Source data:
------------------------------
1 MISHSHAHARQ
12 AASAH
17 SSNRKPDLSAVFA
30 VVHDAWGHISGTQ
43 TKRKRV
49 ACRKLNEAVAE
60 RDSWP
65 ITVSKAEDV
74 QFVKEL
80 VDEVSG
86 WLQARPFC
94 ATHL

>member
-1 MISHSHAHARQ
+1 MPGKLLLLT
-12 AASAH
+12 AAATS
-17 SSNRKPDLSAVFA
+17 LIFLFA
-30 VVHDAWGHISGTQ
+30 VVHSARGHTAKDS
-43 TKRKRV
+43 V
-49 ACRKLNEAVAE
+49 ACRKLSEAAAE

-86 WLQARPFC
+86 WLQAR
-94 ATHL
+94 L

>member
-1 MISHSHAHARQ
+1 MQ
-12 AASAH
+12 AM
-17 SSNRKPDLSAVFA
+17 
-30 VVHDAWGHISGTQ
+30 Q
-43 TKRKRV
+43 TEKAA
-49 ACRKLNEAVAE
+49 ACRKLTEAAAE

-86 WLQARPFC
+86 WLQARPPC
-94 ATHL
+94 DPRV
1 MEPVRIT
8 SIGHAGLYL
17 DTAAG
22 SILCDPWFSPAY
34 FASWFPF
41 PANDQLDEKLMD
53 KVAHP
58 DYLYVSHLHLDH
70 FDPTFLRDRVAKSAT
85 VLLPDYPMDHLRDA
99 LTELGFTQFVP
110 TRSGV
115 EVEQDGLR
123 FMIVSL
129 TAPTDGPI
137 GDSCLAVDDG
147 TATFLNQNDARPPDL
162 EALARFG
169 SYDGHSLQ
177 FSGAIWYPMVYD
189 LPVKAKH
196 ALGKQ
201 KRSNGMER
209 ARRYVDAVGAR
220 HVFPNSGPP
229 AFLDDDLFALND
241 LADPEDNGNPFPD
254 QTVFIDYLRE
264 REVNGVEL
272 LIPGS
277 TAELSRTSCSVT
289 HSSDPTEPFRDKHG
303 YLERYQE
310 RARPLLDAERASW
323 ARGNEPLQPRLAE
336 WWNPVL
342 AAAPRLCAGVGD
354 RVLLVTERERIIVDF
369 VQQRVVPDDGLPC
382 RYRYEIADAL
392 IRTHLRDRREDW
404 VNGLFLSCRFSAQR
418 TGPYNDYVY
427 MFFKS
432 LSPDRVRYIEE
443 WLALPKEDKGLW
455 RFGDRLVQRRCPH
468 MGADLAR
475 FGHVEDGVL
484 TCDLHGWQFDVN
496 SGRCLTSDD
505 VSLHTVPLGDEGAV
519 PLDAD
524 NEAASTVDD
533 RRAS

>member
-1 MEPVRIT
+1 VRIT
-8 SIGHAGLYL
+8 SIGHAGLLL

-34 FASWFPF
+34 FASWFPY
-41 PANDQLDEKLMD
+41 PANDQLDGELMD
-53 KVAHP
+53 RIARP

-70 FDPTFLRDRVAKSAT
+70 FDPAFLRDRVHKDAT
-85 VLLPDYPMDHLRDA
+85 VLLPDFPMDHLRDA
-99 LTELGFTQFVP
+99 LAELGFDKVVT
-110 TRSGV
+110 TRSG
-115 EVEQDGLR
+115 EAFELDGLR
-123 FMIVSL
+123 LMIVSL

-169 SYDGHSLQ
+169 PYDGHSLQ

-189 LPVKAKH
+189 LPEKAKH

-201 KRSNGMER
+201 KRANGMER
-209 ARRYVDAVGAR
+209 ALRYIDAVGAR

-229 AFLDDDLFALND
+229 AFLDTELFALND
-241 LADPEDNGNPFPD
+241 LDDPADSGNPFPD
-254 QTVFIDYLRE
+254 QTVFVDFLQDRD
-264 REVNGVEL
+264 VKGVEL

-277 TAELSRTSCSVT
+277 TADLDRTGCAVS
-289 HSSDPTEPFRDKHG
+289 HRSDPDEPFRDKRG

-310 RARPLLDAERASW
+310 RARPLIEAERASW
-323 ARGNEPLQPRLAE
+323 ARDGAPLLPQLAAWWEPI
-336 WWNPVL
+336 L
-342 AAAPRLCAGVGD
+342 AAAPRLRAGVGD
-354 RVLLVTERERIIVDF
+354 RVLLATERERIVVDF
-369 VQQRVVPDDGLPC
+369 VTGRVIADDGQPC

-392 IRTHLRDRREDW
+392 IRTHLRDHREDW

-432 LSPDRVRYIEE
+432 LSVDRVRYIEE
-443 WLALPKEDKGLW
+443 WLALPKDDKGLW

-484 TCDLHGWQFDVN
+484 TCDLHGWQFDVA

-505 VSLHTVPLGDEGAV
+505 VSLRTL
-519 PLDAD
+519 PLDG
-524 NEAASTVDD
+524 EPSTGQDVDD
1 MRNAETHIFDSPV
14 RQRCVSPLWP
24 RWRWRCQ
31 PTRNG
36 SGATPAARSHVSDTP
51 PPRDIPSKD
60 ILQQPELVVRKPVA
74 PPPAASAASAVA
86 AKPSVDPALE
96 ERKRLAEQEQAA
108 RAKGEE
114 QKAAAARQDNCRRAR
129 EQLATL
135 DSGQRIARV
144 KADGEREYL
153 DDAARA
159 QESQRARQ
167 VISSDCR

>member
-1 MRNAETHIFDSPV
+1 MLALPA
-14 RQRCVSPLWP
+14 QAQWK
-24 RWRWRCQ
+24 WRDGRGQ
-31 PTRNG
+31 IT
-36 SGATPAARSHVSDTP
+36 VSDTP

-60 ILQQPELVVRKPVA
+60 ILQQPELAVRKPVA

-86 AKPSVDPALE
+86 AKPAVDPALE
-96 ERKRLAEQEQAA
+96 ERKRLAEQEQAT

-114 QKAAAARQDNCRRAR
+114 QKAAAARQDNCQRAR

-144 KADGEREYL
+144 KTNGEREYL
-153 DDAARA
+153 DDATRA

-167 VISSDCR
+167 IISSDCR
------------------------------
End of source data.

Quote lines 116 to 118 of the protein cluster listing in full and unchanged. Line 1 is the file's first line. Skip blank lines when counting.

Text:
+85 VLLPDFPMDHLRDA
-99 LTELGFTQFVP
+99 LAELGFDKVVT